pic: Dragonfly CAD file

All CAD was native to CATIA, done by our lead mentor JJ (staplemonx on here). Not sure how many people will want it, but I have made a step file of the robot available in my dropbox.

Download link for those who want it: http://db.tt/VaoyVJL

I’ll definitely take a look at the CAD. It’s a cool concept for a defensive bot, especially in a game were the field is effectively more narrow because of the lanes.

Thanks for sharing.

What a task that must have been done in Catia! I’ve had the pleasure of using 3 different CAD softwares and I must say Catia was the most difficult to learn and use. However after learning it the other 2 programs were so easy.

As for that model I love the concept for a strong defense bot. Is it legal to put bumpers on those drop downs? I don’t think there’s anything against it but I’m not sure

As I understand it, the outer surface of the wings that deployed act as bumpers but are not BUMPERS (in the upper-case-FRC-manual definition). In theory, they could’ve been left off–these guys were being nice.

Billfred is correct :slight_smile:

two questions:
how much did the robot weigh? (without battery)
Are the “legs” gravity dropped (with some kind of latch) or driven by motors?

the robot weighed in at 119.5 with the trolling addition. (minus Battery)
trolling addition - http://www.phillyrambots.com/wp-content/uploads/media/sphs---2010-2011a/image20.jpeg

The arms were pneumatic controlled in both directions. They worked like a charm. I am still pretty sure that if we had been picked at nationals we would have gotten our team to Einstein. Our blocking ability cut our opponents scores in half on average. And that was against all skill levels.

Here is some footage of us in action. http://www.atomicrobotics.com/2011/05/videos-weekend/

PS the kids were ecstatic at getting to go to St Louis, but bummed we were not picked for Curie eliminations.

That’s quite a statement.

I’m going to have to agree with staplemonx on this for the most part

It is a bold statement, but hey we like to think big. :slight_smile: But a more realistic statement is that we would have been an asset if we had been functioning the way we had hoped.

Our chances would have been higher of getting picked if it weren’t for our own inexperience and lack of consistency with minibot deployment. This lack of consistency left us with only the option of playing defense, and this year, IMO, you needed 3 offensive robots to do well at better events.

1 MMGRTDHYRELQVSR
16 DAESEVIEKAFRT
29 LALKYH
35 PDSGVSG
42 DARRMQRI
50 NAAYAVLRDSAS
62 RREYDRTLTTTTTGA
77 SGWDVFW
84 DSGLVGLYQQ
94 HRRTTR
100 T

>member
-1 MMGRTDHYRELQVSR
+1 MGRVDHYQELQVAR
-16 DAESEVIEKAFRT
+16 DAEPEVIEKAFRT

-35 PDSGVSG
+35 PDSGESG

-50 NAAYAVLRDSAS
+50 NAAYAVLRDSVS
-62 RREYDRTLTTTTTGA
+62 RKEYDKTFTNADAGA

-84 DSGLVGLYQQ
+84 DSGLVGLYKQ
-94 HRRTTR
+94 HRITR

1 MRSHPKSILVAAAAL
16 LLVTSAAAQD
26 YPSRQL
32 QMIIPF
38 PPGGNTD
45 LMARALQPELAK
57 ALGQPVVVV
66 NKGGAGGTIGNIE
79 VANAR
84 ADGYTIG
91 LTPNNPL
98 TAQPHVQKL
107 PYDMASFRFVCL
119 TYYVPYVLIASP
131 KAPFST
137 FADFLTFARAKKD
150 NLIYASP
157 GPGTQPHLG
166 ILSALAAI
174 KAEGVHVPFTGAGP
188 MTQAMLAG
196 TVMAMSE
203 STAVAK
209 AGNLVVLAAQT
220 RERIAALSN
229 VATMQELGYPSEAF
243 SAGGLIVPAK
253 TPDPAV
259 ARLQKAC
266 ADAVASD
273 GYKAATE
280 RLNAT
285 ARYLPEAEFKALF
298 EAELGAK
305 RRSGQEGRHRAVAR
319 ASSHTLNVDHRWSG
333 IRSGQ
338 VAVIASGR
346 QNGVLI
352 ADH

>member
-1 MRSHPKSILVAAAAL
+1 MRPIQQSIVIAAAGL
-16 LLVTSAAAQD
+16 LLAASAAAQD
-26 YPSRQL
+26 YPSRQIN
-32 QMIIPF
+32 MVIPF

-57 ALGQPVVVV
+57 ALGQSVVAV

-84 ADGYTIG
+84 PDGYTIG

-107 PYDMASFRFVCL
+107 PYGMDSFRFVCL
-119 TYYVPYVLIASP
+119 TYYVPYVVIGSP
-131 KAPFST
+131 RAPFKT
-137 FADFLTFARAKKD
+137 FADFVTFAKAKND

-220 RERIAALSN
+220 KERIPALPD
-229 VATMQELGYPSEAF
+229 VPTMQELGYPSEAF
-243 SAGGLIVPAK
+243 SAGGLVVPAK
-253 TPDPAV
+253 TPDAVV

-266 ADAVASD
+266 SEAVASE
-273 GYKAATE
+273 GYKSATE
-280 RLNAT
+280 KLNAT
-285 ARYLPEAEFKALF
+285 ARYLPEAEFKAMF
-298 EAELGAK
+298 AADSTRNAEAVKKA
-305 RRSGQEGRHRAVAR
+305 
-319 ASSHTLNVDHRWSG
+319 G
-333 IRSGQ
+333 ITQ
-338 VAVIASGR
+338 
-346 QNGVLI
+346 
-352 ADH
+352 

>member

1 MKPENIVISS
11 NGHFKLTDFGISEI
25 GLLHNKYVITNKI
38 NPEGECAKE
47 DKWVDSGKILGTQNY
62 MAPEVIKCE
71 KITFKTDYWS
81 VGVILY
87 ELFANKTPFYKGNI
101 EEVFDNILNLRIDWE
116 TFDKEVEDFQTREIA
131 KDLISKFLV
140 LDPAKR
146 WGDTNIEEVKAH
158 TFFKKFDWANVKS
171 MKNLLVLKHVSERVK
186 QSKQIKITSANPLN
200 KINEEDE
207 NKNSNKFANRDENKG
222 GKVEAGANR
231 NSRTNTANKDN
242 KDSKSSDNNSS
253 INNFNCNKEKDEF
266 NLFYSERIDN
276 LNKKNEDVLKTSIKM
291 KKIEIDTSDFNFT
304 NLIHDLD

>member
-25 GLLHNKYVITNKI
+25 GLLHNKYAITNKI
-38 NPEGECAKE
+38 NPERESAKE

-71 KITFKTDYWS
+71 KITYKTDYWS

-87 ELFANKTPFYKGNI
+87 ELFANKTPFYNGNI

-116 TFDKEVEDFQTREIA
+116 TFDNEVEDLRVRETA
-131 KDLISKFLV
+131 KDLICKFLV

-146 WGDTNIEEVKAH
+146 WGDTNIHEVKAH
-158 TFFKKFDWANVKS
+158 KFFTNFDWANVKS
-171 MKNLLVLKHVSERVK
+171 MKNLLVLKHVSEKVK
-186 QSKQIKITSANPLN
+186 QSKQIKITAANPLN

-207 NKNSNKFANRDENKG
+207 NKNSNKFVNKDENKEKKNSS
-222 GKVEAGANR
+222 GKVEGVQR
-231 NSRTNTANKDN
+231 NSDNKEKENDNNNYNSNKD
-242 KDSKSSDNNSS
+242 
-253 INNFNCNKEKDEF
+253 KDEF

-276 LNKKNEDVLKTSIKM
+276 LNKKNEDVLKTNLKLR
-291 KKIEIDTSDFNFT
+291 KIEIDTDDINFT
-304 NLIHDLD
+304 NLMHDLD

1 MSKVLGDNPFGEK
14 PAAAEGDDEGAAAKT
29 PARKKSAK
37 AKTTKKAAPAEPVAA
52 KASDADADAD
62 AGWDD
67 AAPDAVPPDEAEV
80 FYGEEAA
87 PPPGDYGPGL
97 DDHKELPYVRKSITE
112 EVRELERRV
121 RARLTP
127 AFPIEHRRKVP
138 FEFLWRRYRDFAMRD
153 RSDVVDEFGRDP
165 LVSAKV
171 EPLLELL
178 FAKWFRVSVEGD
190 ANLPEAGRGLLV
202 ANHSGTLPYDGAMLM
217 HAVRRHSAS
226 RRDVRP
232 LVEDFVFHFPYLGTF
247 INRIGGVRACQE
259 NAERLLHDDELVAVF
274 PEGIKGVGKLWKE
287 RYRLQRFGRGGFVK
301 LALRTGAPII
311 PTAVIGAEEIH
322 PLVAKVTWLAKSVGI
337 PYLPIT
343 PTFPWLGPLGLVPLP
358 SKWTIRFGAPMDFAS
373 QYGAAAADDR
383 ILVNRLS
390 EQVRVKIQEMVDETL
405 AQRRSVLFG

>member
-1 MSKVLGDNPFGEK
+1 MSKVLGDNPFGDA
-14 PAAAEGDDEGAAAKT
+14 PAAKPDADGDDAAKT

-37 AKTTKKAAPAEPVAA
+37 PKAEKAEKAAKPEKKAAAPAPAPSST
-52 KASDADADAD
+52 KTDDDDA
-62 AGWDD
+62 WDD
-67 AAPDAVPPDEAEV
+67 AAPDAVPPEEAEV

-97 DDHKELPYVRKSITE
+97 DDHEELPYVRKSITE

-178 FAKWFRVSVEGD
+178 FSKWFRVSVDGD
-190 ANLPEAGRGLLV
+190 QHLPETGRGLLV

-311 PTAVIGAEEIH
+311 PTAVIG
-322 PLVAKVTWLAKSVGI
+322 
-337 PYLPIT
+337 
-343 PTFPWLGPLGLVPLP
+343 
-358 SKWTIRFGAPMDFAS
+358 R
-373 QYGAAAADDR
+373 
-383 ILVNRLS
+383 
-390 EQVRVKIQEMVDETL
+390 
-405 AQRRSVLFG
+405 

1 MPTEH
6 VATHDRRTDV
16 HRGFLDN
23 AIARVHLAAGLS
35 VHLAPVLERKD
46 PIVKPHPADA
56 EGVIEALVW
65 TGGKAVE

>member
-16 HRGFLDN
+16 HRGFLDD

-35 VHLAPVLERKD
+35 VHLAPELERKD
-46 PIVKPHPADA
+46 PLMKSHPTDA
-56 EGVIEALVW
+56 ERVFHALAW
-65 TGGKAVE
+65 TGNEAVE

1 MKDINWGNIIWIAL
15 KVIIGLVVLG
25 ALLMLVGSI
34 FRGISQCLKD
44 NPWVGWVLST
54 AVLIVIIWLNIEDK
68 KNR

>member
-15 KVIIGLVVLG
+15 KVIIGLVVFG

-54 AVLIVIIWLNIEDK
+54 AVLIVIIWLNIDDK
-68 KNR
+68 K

Just as an fyi, we will no longer be mentoring the South Philly high school team, but will be coming back with a newly formed, larger, and better supported program.

You know, except Einstein, where every alliance had only two scorers…

I think 3553 would have been an asset had they had EITHER a consistent Ubertube or Minibot to contribute.

Every Alliance actually had three scorers, but all seemed to choose to play the 3rd on defense.

The crappy thing is the team shut down and didn’t want to do any off season events where we could have proved it, So it will always be a statement full of a lot of hot air.

We will get there next year.

And how exactly were they supposed to score an ubertube?
Correct if im wrong, but i dont believe they had a scoring mechanism (right?..)
Or are you just pointing out the importance in an ubertube or minibot

IF we had more time to code, we might have been able to get an ubertube on a low peg. We did allow for it in the design. But in reality we probably would have used our autonomous period to get up a head of steam so that we could start at the opponents end of the field as quickly as possible. Thanks to MOE for that suggestion.

As for the minibot - uhg. Our initial design for regionals never worked. We worked with the “FRO” on a new design for world championships that worked but then we got hit with someones arm and it broke. It took us most of Friday to fix it. But our last three matches it worked.

Akash is dead on when he said we did not instill confidence till those three rounds when we were humming along.

As Adam already said, the third bot should still have been able to play offense.

And IRI where 3138 played defense every match and made it to the finals. (Maybe I’m biased, but I was surprised how defense was not a focus in elimination matches at IRI—I thought more teams would go with the 254/111/973 strategy to having 2 scorers and 1 defense).

But yeah, Chris is right, 3553 without an auto nor consistent minibot was facing a very very tough climb to getting picked. They would have needed to join an alliance with a team with 2 elite scorers, one of which that had a two uber auto, both with minibots, confidence that neither of them will break down and the willingness to have an inflexible strategy. Just look at 973, who was the 5th highest scorer on Galileo, fastest minibot, and played some really strong defense, fell to the second to last team selected. That being said, I wouldn’t judge a rookie team’s success on getting picked at the Championship.

This is key.

When our elevator went down in the Boston finals, 222 stepped it up huge on the scoring aspect while we switched to D for 2 matches. This kind of flexibility is what allowed us to be extremely competitive in those finals matches.

Had we chosen a robot that was simply a shut down defender, it would’ve been game set match for us.

On a completely unrelated note-
Stogi, whats up with the ripoff NUTRON logo :wink:


can u email this chasis im on the cad team on my skewl team and im looking new chasis cause are current one issnt gonna lst in new challengs my emails [email protected]